His eye was wild and his face was taut
with anger and hate and rage,
And the things he muttered were much too strong
for the ink of the printed page.
I found him there when the dusk came down,
in his golf clothes still was he,
And his clubs were strewn around his feet
as he told his grief to me:
"I’d an easy five for a seventy-nine—
in sight on the golden goal—
An easy five and I took an eight—
an eight on the eighteenth hole!
"I’ve dreamed my dreams of the ‘seventy men’
and I’ve worked year after year,
I have vowed I would stand with the chosen few
ere the end of my golf career;
I’ve cherished the thought of a seventy score,
and the days have come and gone
And I’ve never been close to the golden goal
my heart was set upon.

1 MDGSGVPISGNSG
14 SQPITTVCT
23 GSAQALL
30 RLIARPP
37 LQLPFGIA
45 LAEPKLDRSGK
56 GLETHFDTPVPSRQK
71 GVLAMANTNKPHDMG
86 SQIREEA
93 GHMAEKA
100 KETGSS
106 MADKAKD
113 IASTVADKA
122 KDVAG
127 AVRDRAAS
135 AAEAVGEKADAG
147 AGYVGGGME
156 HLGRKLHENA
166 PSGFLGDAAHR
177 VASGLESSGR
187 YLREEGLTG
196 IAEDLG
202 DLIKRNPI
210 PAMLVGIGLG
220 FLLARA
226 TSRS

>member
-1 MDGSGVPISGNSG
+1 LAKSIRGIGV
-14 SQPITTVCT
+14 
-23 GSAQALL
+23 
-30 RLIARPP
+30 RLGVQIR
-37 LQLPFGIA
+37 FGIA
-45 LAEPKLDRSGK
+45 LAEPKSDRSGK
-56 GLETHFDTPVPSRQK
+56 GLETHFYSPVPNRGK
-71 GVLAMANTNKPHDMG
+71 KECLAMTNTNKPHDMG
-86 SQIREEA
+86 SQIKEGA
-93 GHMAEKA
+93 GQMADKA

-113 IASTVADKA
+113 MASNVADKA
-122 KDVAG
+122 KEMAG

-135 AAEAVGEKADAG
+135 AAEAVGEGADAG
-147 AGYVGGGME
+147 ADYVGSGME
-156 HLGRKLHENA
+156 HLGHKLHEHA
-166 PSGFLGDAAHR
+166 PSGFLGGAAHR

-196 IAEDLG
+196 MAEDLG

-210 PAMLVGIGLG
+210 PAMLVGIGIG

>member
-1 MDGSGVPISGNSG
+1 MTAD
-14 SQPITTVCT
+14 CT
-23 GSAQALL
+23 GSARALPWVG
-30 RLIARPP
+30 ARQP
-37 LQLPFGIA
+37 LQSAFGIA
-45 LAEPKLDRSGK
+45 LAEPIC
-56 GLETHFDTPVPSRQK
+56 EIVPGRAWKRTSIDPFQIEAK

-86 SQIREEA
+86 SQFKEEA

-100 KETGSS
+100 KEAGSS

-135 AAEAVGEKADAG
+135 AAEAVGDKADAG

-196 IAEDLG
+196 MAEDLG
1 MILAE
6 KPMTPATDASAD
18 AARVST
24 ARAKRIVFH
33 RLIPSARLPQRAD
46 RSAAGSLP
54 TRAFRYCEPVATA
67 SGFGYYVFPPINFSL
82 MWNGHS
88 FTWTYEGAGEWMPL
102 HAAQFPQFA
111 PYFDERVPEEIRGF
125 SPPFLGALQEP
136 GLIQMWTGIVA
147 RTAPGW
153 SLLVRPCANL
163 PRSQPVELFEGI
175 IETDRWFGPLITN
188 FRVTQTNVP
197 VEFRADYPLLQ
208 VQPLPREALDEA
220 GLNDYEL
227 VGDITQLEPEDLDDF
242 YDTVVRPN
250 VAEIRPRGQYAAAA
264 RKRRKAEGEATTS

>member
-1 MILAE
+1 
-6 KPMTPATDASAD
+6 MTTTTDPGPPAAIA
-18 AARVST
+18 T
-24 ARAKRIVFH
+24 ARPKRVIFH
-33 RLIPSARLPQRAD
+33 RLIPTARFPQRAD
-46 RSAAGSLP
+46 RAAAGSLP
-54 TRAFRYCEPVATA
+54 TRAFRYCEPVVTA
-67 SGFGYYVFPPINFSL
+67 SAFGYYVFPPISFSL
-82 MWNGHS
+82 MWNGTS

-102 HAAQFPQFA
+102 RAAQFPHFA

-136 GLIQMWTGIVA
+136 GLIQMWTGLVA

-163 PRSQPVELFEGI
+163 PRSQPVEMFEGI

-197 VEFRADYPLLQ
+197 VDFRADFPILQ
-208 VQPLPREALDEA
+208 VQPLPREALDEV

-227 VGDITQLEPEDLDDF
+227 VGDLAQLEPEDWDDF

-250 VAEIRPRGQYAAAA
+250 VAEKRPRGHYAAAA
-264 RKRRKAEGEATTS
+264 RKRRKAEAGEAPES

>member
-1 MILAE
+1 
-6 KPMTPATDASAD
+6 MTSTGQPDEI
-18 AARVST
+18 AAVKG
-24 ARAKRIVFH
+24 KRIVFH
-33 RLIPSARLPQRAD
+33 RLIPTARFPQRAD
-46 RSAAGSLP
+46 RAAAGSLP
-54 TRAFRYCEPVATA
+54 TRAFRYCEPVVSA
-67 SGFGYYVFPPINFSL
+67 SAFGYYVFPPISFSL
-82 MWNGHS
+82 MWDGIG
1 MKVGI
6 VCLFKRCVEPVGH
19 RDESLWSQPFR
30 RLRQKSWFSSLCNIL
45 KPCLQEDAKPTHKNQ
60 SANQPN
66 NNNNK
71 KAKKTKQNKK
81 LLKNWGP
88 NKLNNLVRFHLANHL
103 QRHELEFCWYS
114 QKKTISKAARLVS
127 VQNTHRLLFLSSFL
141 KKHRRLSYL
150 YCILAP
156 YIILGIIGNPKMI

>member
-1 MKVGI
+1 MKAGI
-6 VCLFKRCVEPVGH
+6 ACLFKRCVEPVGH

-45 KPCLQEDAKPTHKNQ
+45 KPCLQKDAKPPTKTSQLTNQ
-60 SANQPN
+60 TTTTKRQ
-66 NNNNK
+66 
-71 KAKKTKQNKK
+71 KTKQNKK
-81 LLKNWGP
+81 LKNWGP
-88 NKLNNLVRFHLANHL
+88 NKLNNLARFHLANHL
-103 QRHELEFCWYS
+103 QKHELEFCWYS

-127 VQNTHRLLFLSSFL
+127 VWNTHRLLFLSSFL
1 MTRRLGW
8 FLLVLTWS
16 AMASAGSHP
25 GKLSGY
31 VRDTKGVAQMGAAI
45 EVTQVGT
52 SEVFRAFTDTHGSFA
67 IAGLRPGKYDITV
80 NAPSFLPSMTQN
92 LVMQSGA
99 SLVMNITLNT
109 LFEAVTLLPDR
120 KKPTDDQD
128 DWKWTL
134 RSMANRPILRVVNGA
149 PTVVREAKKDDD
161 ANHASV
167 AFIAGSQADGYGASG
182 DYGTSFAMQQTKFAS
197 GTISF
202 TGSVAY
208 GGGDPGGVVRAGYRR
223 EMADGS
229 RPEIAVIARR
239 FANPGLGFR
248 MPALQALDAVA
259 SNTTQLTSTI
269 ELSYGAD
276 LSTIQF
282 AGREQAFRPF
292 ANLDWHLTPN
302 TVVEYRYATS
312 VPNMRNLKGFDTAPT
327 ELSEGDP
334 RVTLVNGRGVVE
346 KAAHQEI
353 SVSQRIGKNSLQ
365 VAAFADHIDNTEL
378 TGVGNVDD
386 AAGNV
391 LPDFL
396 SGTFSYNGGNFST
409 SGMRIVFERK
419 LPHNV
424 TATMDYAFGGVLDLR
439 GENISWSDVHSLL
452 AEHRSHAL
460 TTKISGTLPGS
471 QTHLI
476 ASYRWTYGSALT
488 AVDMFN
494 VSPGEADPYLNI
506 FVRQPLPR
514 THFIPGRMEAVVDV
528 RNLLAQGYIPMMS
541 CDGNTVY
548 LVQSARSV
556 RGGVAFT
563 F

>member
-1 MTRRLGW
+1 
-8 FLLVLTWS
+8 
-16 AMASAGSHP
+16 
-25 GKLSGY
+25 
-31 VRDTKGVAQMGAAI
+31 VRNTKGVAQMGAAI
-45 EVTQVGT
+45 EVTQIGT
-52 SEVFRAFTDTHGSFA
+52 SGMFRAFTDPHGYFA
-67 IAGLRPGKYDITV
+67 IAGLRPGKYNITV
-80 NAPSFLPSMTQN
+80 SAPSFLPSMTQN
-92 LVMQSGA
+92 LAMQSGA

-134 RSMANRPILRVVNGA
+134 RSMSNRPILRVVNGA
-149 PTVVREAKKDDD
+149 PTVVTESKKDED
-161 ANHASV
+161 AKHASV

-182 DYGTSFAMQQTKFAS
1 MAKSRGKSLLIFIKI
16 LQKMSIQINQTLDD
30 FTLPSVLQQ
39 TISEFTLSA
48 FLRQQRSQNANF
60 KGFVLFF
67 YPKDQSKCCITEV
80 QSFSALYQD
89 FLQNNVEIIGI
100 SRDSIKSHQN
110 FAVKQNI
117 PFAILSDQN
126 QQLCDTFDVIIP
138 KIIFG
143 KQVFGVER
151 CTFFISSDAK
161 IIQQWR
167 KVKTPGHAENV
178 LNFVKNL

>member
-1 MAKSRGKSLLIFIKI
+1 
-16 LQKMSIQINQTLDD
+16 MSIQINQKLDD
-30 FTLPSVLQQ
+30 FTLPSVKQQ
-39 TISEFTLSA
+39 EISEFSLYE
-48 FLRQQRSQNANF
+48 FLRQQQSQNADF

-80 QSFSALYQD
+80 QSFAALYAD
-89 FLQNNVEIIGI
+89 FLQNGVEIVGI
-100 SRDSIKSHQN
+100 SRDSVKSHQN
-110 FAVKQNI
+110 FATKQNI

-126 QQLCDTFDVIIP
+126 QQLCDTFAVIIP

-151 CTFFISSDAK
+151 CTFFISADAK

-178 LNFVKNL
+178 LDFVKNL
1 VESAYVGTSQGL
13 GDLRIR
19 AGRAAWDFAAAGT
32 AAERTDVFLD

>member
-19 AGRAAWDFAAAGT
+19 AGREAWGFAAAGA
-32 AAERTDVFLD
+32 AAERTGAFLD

But today I stood on the eighteenth tee
and counted that score of mine,
And my pulses raced with the thrill of joy—
[just] a five for a seventy-nine!
"I can kick the ball from the eighteenth tee
and get this hole in five,
But I took the wood and I tried to cross that ditch
with a mighty drive—"
Let us end the quotes, it is best for all to imagine
his language rich,
But he topped that ball, as we often do,
and the [ball] stopped in the ditch.
His third was short and his fourth was bad
and his fifth was off the line,
And he took an eight on the eighteenth hole
[needing] a five for a seventy-nine.
I gathered his clubs and I took his arm
and alone in the locker room
I left him sitting upon the bench,
a picture of grief and gloom;
[T]he last man came and took his shower
and hurried upon his way,
But still he sat with his head bowed down
like one with a mind astray,
And he counted his score card o’er and o’er
and muttered this doleful whine:
"I took an eight on the eighteenth hole,
[needing just] a five for a seventy-nine!"
from Collected Verse of Edgar Guest
NY:Buccaneer Books, 1976, p. 424